Magic Knight Rayearth - Staff Retroview  

Cephiro Was Never So Repetitive
by Mike Moehnke

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Very Easy
Less than 20 Hours
+ A different take on the MKR storyline
- Very easy, very repetitive combat
- A 1995 Super Famicom game should not look like this
- So easy, items are needless
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   CLAMP has enjoyed a lengthy career in the creation of popular manga, with numerous titles to their credit. Their first title to achieve major success was Magic Knight Rayearth, and major successes in the manga world often have corresponding video game adaptations. The Sega Saturn's version of this story was not a great game but managed to be quite entertaining. Released the same year in Japan, the Super Famicom's rendition of Magic Knight Rayearth succeeded in creating a thoroughly generic RPG experience with none of the inventiveness the setting lends itself to. The only remarkable aspect to this version of Magic Knight Rayearth is how it feels much longer than it actually is.

   Magic Knight Rayearth's story is that of Japanese middle school students Hikaru Shidou, Umi Ryuzaki and Fuu Houoji being summoned to the land of Cephiro to save its princess from imprisonment. Regardless of the medium, the essentials of this story have remained the same. Though the core remains intact, its telling via manga, anime, and Saturn game version differed in the details, as does this Super Famicom iteration. In particular this version grants a lot of pauses in the narrative to allow for undisturbed level grinding by the girls. Fans of Magic Knight Rayearth will be intrigued by having Ferio, Ascot, Caldina and Rafarga join the girls for awhile in combat. The charm of the original plot carries over to a point, but Magic Knight Rayearth has been given an unfortunately bland rewrite in this adaptation.

   Random, turn-based combat is the order of the day in Magic Knight Rayearth. Most of the time the three girls will be by themselves, but they will have help from one of the aforementioned allies at points in the game to take up a fourth party member slot. Turn order is very random, with characters occasionally getting two actions in a row. The usual options for attacking, using magic, defending, using an item, and running are all present in English to make the battles easy to win, even for importers. The only unique twist in battle is the lack of critical attacks identified as such: either a Crushing Attack with double power or a triple power Greatest Attack is seen.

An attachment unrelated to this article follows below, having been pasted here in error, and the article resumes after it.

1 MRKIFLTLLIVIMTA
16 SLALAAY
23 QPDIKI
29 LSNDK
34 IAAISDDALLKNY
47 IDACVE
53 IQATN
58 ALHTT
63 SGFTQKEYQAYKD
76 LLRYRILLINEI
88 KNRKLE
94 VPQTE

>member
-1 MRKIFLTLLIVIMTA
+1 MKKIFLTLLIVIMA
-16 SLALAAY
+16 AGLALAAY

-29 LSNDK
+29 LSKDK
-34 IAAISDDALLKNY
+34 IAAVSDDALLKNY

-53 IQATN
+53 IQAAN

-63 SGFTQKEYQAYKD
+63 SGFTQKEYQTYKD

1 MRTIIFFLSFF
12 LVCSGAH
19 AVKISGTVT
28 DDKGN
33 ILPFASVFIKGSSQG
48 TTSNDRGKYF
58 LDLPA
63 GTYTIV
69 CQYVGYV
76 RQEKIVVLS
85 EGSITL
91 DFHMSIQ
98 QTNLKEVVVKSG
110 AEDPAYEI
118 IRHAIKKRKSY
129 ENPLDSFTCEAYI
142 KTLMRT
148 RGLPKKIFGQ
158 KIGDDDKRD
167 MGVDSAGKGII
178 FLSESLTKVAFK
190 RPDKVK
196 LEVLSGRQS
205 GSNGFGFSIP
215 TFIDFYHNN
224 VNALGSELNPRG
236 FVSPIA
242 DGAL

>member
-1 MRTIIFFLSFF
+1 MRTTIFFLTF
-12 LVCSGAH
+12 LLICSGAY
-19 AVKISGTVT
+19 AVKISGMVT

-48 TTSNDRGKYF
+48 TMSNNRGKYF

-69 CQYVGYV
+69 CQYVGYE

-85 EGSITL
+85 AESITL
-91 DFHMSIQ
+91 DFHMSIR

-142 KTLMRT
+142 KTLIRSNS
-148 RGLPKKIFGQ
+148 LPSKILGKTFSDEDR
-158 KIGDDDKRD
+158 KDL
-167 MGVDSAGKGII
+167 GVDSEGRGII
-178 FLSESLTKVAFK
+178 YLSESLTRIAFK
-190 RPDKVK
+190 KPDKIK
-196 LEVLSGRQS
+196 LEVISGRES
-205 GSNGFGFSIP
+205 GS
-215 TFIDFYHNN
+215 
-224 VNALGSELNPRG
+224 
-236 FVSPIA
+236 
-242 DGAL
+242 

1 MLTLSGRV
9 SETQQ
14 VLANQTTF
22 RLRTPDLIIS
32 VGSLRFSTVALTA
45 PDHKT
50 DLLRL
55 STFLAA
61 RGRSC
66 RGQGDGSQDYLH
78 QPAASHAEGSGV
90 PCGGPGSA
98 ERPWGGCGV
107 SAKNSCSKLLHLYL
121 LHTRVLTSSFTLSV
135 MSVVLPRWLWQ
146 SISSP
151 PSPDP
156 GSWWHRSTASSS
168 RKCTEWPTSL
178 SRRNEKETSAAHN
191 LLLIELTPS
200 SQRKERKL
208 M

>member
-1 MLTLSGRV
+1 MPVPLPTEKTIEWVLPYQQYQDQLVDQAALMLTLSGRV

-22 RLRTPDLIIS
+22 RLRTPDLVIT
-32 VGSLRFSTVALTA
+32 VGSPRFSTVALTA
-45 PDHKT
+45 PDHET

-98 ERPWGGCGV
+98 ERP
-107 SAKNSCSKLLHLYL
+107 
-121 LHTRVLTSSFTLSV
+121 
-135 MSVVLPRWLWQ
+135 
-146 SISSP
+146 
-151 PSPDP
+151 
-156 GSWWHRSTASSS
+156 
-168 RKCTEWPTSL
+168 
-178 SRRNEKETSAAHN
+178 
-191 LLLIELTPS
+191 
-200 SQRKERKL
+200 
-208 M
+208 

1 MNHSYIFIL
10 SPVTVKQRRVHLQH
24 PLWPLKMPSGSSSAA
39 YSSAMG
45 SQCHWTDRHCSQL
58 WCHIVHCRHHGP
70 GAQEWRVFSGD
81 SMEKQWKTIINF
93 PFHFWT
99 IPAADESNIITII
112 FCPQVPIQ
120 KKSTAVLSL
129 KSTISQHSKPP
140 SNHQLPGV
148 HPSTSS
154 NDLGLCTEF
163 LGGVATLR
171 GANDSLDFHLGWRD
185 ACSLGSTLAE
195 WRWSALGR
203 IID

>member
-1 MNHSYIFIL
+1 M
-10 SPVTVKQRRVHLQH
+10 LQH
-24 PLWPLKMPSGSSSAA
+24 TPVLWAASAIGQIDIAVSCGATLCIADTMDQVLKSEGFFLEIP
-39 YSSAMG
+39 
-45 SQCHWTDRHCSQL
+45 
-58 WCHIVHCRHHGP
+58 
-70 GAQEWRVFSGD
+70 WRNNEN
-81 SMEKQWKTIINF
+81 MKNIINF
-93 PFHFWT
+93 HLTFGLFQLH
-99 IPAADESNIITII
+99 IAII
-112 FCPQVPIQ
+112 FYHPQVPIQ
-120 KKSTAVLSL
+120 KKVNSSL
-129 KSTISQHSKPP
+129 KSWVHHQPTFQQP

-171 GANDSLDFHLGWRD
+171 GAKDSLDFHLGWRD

Don Don't expect to see this.

   Combat in Magic Knight Rayearth is very easy. Early on enemies will deal single digit damage to characters with hit points in the triple digits. Later enemies will become more impressive, but Fuu has magic that restores full health to a character for 2 magic points, and she has much more mana than Hikaru and Umi. Points that restore full health are in every dungeon, often more than one. Enemies appear frequently thanks to the high random encounter rate, and they give plentiful experience. They also give money, but thanks to treasure chests yielding more items than will be needed through the game, money is superfluous.

   As in the other versions of this story, the girls' equipment upgrades automatically as they advance through the story. A system of having weapons and armor increase in effectiveness through use has its helpfulness quashed by the constant upgrades to them, which resets their growth back to a level of 1. The use of items is somewhat hard to decipher, but they can simply be ignored most of the time thanks to Fuu's healing magic. Nothing is problematic thanks partly to the copious English text in menus, and navigating battles is also highly intuitive.

   Magic Knight Rayearth was released in 1995, the year of Chrono Trigger and Seiken Densetsu 3. Compared to other games released for the Super Famicom in that year, this one looks terrible. The girls' sprites do change in battle with each equipment upgrade, but that is the ONLY visual flourish. Environments are bland and static, with nothing moving except Hikaru's sprite. The game outside of battle looks like something from 1992 that lacked much variety in color, and battle animations are boring.

The bugs of Cephiro are notorious for their insatiable bloodlust. The bugs of Cephiro are notorious for their insatiable bloodlust.

   The music in Magic Knight Rayearth is thoroughly uninteresting. While not actively unpleasant, nothing of interest will be heard. The seiyuu from the anime utter a few one-syllable vocals that are hard to hear, but these are so few in number that they quickly become boring.

   Combat takes up the vast majority of playtime, and Magic Knight Rayearth will still require less than twenty hours to complete unless extreme grinding is done. The challenge is so minimal that it is quite possible to keep pressing the A button and heal after a few battles with no risk. There are no extras in the game, nothing to inspire further play.

   Among the many anime adaptations seen by the Super Famicom, Magic Knight Rayearth is probably not the worst. Such faint praise is all that this repetitive and boring game deserves. In comparison with the Saturn's treatment of this material, which also arrived in 1995 for Japan, this version is decidedly inferior. The effort required by ROM hackers to produce a translated version of the game is baffling when their time would have been better served with any number of other projects.

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